Federal News Network: Here’s why we changed our name

Federal News Radio is now Federal News Network. Like every agency, change is always at hand. The morphing state of the media today required us to keep the evolutionary pace. We think it’s the logical next step as our story is one of constant transformation.

We’ve always had our flag planted on at least two different hills:  We broadcast on a 50,000 watt Class A clear channel radio station that enjoys the highest protection from the interference of other signals, which on a clear night can be heard from Nova Scotia to Key West. We’ve also spent 18 years building a reputation as a topnotch online publisher whose coverage and presentation wins journalism awards and is read by a large and loyal federal audience.

So what about our new name — Federal News Network — makes it better than our old one?  Well, it’s all about how we present you our news and information on our website, on the radio, on our multiple social media channels as audio and video and via our email newsletters.

“The news business is constantly in a state of upheaval and opportunity. We understand that today more than ever, our audience wants to listen, read and watch on multiple platforms and when it’s convenient for them,” said Joel Oxley, senior vice president and general manager of Federal News Network and WTOP. ”Our name change recognizes that landscape and we are pleased to meet our audience where they want and need our valuable news.”

Through our network, we continue to be the go-to source for the day’s federal news and information. Our radio signal, 1500AM, remains a vibrant and vital aspect for the Washington Metropolitan Area federal listener. Our newly launched Ask the CIO.com is our newest digital channel for specialized coverage. Our reporters, editors, radio hosts and producers continue to find and share the most important news of the day across all our platforms, making Federal News Network a great meeting place for thought-leaders to have conversations, share ideas and discuss topics meaningful to the federal workforce.

Federal News Network is also a collection of valuable experiences. We take our job seriously as the daily scribes of the first draft of Executive Branch history and as the drivers of analysis of complex stories and trends. Our reporters are consistently breaking news and providing in-depth analysis on issues affecting the federal community. Here are a just a few:

  • Reporter Nicole Ogrysko’s blockbuster coverage of the Trump administration’s reorganization plans and its effects  and the seismic changes to the security clearance program.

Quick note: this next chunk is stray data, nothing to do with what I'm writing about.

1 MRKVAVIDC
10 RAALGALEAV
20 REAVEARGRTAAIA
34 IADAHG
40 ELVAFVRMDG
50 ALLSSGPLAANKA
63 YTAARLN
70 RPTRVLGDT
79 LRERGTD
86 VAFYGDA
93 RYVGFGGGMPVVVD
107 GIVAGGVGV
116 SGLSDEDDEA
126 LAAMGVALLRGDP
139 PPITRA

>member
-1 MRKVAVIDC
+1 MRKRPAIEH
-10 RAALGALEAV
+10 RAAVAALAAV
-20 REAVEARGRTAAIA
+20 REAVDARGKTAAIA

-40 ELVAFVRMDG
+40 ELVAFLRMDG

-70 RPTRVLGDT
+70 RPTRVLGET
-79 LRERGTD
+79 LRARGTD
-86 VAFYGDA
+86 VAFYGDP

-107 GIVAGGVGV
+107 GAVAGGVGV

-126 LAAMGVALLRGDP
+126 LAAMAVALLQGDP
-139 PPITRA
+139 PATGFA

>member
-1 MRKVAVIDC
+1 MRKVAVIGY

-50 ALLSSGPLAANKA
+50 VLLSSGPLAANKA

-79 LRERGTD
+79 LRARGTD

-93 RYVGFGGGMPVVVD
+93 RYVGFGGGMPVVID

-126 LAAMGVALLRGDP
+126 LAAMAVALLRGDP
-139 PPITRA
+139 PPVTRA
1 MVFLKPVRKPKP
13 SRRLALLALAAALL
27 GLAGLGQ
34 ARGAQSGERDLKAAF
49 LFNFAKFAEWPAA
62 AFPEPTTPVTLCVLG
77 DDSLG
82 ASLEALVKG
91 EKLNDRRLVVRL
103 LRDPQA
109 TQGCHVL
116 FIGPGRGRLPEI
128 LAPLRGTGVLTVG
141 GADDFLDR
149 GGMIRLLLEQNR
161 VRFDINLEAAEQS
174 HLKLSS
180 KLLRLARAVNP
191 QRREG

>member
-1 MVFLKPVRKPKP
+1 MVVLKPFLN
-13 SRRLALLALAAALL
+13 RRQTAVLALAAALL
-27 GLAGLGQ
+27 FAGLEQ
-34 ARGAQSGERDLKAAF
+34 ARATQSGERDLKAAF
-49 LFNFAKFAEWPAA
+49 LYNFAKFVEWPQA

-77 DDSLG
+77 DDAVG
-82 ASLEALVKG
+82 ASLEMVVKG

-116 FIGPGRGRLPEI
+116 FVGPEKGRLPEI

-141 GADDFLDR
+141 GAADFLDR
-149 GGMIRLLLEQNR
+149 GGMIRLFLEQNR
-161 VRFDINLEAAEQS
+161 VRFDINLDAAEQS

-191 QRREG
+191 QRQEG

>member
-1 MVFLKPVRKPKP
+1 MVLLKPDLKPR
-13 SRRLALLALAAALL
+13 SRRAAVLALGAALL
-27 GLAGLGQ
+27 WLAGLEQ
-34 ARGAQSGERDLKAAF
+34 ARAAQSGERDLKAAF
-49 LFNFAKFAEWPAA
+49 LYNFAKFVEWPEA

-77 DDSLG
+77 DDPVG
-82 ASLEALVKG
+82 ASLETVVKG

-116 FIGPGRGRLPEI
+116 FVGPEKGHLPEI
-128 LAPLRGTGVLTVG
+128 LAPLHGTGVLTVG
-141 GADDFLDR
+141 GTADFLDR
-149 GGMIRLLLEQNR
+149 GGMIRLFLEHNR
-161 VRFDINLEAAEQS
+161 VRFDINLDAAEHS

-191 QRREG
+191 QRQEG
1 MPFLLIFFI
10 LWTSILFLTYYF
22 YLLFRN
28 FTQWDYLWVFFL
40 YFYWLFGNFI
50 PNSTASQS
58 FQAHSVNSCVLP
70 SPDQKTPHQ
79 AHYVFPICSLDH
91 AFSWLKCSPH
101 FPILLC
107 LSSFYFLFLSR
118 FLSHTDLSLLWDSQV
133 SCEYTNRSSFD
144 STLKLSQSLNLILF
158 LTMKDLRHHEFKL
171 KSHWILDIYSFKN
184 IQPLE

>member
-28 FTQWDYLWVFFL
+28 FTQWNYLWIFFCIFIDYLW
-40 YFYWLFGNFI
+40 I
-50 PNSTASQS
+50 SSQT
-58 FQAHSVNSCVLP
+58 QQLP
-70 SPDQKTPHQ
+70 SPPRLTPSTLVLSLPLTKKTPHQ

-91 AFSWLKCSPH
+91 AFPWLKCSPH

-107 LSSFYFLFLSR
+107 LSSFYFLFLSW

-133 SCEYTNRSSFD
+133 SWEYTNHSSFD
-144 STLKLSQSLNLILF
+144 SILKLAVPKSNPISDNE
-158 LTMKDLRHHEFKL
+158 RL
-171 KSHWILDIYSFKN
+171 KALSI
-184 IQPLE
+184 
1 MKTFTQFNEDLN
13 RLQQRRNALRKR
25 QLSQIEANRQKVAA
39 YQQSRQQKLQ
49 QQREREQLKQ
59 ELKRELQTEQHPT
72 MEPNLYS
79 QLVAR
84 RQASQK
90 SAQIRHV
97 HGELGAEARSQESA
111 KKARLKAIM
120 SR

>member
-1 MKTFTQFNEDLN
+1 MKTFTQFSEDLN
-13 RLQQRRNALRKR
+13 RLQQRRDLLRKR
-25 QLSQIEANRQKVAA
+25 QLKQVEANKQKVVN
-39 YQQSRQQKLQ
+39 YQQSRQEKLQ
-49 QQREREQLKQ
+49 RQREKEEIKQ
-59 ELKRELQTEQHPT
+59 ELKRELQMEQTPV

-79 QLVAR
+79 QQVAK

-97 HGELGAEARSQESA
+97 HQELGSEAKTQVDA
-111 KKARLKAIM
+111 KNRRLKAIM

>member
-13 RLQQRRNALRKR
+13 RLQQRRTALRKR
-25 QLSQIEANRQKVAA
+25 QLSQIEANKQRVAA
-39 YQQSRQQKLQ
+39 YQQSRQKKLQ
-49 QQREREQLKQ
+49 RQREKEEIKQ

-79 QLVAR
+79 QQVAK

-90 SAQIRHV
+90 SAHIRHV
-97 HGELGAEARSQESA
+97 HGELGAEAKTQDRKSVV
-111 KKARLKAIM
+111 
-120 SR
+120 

• DoD Reporter Scott Maucione’s special report on the growing and often questioned use of the Defense Department’s Other Transaction Authorities.
  • Our photo-journalistic coverage of federal unions protesting presidential Executive Orders.
  • Executive Editor Jason Miller’s prolific exclusive and breaking news of the ever-shifting roles of agency CIOs and other executives as well as our breaking coverage of government spending packages avoiding a shutdown, the 2019 federal pay raise and FEHBP premium increases.
  • Our entire staff’s event coverage that includes live tweets and videos of some of the most noteworthy newsmaker comments.
  • Compelling infographics that make our reporting come alive:
  • Our growing collection of 25-plus podcasts running the gamut from daily news stories to marketing innovations to venture capitalists investing in federal start-ups to industry perspectives on government trends to the legal aspects of managing the federal workforce to pay, benefits, retirement to IT to mentors to acquisition policy to defense programs and on and on.

As we add the word “Network” to our identity, it more aptly “represents both how our audience engages with us and how our advertisers partner with us,” said Jeffrey Wolinsky, director of federal and national sales.

Our custom capabilities continue to grow and meet our industry partner demands through surveys, eBooks, webinars, panel discussions, video white papers, executive briefings and online chats. And we continue to expand our network of products and services to the federal community on a daily basis.

Looking back, the name Federal News Network definitely would have been a stretch at our inception. At the turn of the century, our nascent news organization sprouted from sister radio station WTOP. A lightbulb went off at the sheer number of listeners with dot-gov and dot-mil email extensions. At that time, we went by WTOP2.com, which was accompanied by an equally awkward logo on a website whose main feature was streaming audio. You could call it the precursor to podcasting.

We’ve grown from a staff of two (yours truly and one other) to one that consists of some of the most well-known and respected journalists in the community with well more than 100 years of experience covering the federal market.

Today, Federal News Network is an impressive collection of people, products, services and platforms fully focused on delivering the most timely, accurate and important information to the federal community. I’m proud of our network and of how our new name now reflects the totality of us.